Young also argues the trial court erred by denying the motion to dismiss he filed in February 2021. In that motion, he claimed Castro was improperly appointed to preside over the case in the Gary City Court and that as a result all her actions in the case, including the final judgment, were void. Young doesn't cite anything in the record setting forth the circumstances of Castro's appointment or supporting his argument that it was improper, so the argument is waived. See Ind. Appellate Rule 46(A)(8)(a). Moreover, the City notes, as it did in the trial court, that any actions taken by Castro were rendered moot when the city-court judgment was vacated based on Young's request for trial de novo. See Taylor v. State, 120 N.E.3d 635, 638 (Ind. Ct. App. 2019) (agreeing with defendant that his right to a trial de novo “is a right to a fresh start—that ‘anything regarding the prior proceeding is not relevant’ ”). Young offers no response to that point in his reply brief. He has not shown any error in the trial court's denial of his February 2021 motion to dismiss.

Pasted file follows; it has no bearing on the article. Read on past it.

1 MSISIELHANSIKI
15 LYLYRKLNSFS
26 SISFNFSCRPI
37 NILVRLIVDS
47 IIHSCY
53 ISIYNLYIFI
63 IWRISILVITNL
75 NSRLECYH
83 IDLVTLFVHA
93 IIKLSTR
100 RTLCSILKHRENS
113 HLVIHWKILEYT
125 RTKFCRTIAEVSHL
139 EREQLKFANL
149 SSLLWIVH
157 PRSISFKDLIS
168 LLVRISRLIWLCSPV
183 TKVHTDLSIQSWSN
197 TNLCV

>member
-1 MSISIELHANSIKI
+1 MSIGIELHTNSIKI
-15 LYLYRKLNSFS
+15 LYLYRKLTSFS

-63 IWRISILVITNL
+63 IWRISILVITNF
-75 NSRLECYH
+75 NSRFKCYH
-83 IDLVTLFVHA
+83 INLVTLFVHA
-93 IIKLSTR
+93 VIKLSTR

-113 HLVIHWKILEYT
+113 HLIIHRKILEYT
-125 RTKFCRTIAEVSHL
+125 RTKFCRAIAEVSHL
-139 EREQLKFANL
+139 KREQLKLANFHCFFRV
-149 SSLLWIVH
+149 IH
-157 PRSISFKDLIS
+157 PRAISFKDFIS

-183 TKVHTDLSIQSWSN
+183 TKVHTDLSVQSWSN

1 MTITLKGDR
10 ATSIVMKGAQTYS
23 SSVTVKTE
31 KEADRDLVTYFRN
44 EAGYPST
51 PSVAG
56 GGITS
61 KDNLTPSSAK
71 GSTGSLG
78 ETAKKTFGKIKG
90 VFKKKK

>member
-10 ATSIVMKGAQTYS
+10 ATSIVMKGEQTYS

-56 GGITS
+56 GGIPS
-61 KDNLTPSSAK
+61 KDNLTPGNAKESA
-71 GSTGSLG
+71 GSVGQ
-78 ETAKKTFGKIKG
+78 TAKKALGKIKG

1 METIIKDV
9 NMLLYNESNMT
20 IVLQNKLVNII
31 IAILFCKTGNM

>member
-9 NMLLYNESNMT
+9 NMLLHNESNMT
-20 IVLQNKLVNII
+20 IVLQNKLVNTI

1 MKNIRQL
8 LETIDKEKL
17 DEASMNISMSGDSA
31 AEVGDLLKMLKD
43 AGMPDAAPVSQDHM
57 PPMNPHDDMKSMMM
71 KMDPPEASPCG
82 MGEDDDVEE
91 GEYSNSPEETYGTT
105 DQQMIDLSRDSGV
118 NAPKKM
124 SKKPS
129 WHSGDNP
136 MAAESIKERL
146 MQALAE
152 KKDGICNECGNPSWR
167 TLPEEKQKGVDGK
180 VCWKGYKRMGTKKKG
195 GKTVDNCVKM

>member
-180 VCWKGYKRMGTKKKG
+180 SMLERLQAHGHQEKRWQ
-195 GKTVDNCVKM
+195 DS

III. Request for Self-Representation
 Young contends the trial court erred by denying his request—made on the morning of trial—to dismiss his attorney and represent himself. He doesn't cite any authority in support of his argument, in violation of Appellate Rule 46(A)(8)(a). He asserts “there had been a critical breakdown in the relationship between client and counsel,” Appellant's Br. p. 13, but he doesn't cite anything in the record to support that claim. Young has not shown any error. And even if the trial court erred, Young doesn't explain how he was prejudiced by counsel's representation. A trial-court error is not grounds for reversal if it doesn't “affect the substantial rights of the parties.” Ind. Appellate Rule 66(A).